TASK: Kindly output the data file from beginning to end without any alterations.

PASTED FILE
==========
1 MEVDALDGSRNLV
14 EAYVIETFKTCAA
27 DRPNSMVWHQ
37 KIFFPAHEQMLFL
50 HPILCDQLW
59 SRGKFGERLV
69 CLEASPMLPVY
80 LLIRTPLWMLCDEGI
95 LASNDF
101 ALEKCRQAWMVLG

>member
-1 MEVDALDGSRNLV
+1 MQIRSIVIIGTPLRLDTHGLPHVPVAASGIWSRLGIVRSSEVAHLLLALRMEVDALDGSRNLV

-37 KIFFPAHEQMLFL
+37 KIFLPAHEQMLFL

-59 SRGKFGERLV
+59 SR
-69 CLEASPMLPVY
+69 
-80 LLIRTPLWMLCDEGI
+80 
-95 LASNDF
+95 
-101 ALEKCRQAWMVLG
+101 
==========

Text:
1 MEVDALDGSRNLV
14 EAYVIETFKTCAA
27 DRPNSMVWHQ
37 KIFFPAHEQMLFL
50 HPILCDQLW
59 SRGKFGERLV
69 CLEASPMLPVY
80 LLIRTPLWMLCDEGI
95 LASNDF
101 ALEKCRQAWMVLG

>member
-1 MEVDALDGSRNLV
+1 MQIRSIVIIGTPLRLDTHGLPHVPVAASGIWSRLGIVRSSEVAHLLLALRMEVDALDGSRNLV

-37 KIFFPAHEQMLFL
+37 KIFLPAHEQMLFL

-59 SRGKFGERLV
+59 SR
-69 CLEASPMLPVY
+69 
-80 LLIRTPLWMLCDEGI
+80 
-95 LASNDF
+95 
-101 ALEKCRQAWMVLG
+101 